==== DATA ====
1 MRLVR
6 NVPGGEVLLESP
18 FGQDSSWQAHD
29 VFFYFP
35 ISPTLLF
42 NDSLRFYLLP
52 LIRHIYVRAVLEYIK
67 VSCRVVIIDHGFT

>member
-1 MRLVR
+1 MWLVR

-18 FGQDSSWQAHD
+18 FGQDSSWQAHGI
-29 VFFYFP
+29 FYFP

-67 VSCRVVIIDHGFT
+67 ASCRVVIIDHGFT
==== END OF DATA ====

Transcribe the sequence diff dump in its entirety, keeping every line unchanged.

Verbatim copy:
1 MRLVR
6 NVPGGEVLLESP
18 FGQDSSWQAHD
29 VFFYFP
35 ISPTLLF
42 NDSLRFYLLP
52 LIRHIYVRAVLEYIK
67 VSCRVVIIDHGFT

>member
-1 MRLVR
+1 MWLVR

-18 FGQDSSWQAHD
+18 FGQDSSWQAHGI
-29 VFFYFP
+29 FYFP

-67 VSCRVVIIDHGFT
+67 ASCRVVIIDHGFT